# 3.2 Acceleration and Overacceleration of Convergence

It is natural to ask how the accelerated sequence derived from Aitken's A2 method may be improved upon. The natural answer is to iterate Aitken's method. This answer is not entirely satisfactory, because of the lack of justification based on principle, as the following remarks will make clear.

Aitken's scheme works well if the original sequence converges geometrically; the accelerated sequence takes full account of the dominant terms in the original sequence, and one should wonder what is the reason for accelerating again. Let us suppose that the original sequence is a geometric sequence rounded to given accuracy. Then the accelerated sequence, according to (1.4), is the limit but contains the small rounding errors. Further acceleration by Aitken's method (and the Pade method for that matter) requires differencing, and consequently, the results depend entirely on rounding errors in the original sequence. Thus, some sort of theoretical basis or an empirical numerical criterion is an essential prerequisite before iterating acceleration schemes. It is all too tempting to try to extract too much information by accelerating a few terms of a sequence too fast.

(Note the trivial variation on the

method described in Sections 3.1, and 1.1, where the approximants are evaluated at z= 1.) Working to first order in e in (1.1.8) and (1.1.9), we find the error bounds

showing that this approximant is sensitive, but not unduly sensitive, to rounding errors in the data coefficients. However, when we come to consider the [2/2] Padé approximant, we find that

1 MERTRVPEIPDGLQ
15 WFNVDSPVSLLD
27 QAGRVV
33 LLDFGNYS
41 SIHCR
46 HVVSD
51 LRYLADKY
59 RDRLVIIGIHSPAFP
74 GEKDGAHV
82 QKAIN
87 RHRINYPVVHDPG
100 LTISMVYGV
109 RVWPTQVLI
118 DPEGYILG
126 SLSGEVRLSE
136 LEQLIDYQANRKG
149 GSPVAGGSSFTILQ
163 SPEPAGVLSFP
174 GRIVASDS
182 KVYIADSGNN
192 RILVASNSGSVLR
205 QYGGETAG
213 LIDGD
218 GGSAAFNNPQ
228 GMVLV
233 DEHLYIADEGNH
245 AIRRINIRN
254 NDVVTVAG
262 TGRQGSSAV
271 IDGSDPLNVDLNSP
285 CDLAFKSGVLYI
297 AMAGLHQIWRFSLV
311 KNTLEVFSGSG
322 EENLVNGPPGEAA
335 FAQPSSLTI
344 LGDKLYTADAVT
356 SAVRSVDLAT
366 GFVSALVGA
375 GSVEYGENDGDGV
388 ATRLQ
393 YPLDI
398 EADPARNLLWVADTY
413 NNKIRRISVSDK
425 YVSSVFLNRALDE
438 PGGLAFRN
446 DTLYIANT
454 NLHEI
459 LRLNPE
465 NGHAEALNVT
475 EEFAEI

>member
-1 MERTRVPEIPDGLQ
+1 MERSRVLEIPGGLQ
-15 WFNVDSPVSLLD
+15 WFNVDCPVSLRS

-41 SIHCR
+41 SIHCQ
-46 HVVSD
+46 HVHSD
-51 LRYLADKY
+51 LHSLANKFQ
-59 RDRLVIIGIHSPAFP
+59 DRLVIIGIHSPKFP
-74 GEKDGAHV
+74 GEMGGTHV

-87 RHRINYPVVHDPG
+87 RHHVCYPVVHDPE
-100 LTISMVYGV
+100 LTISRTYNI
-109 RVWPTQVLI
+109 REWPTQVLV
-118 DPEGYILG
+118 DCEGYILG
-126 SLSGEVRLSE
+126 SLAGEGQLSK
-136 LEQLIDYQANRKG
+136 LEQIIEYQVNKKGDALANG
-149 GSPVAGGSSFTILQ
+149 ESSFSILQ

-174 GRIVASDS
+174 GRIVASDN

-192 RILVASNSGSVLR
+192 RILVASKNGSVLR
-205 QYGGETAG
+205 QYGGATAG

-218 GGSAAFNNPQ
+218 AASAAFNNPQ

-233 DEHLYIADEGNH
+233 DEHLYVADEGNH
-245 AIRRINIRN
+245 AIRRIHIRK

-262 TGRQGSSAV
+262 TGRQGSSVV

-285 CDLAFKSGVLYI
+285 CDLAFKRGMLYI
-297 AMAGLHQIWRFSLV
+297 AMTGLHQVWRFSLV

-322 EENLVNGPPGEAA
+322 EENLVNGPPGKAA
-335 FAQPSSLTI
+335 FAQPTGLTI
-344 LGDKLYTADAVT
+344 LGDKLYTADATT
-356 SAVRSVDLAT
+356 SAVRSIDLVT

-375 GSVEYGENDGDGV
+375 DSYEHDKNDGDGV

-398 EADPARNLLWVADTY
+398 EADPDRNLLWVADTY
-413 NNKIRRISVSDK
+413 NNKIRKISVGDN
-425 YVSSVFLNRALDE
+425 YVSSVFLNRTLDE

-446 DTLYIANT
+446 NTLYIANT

to first order. We see that the value of Q{2/2\z) is completely controlled by rounding error in this case; the zeros of Q[2/2\z), which are the poles of the approximant, are distributed all over the complex plane. (We do not suggest that the distribution is random, and we would expect more zeros of Q'2/21(z) near \z\ — \ than near z = 0, for example.) Since the value of the [2/2] Padé approximant depends primarily on rounding error, whereas the [1/1] approximant is accurate within errors, use of the [2/2] approximant is an example of overacceleration of convergence. In this case, the moral is that we should use the lower-order approximant.

The Padé method has the following interpretation (among others): the given sequence has a certain number of geometric components which dominate. Let us suppose that with a^O, |a|<l, |/?|< 1, and « = 0,1,2,.... This expression may be rewritten as much smaller terms.

Note that Sn is derived from the series much smaller term, much smaller terms,divergent sequences, such as (2.1) with |

The third row of the Padé table takes account of the explicit leading terms in (2.1), (2.2), and (2.3), whereas direct calculation shows that the once iterated Aitken method does not. We assumed in (2.1) that a^O and so that there are genuinely two geometric components which dominate the remainder, and this assumption is crucial. We are a bit vague about the size of the remainder terms, so as not to prejudice the development, and to admit possibilities such as for which the odd terms vanish.

We assume that |a|<l and |/?|<1 which is conventional but not entirely necessary. The Padé method does make sense of well-posed problems with corresponding to a divergent sequence with one component derived from an arithmetic progression, the Padé method gives 5= oo with an obvious interpretation.

As in Section 1.3, to justify the Padé method, we form the function which we wish to evaluate at z=\. Formation of [L/2] approximants is suggested by the explicit dominant terms of (2.4), and we apply de Montessus's theorem. Borrowing from Section 6.2, we quote the theorem in context here.

[L/2] approximants converge for sequences such as (2.1) or series such as (2.3), with the stated hypothesis about the residuals.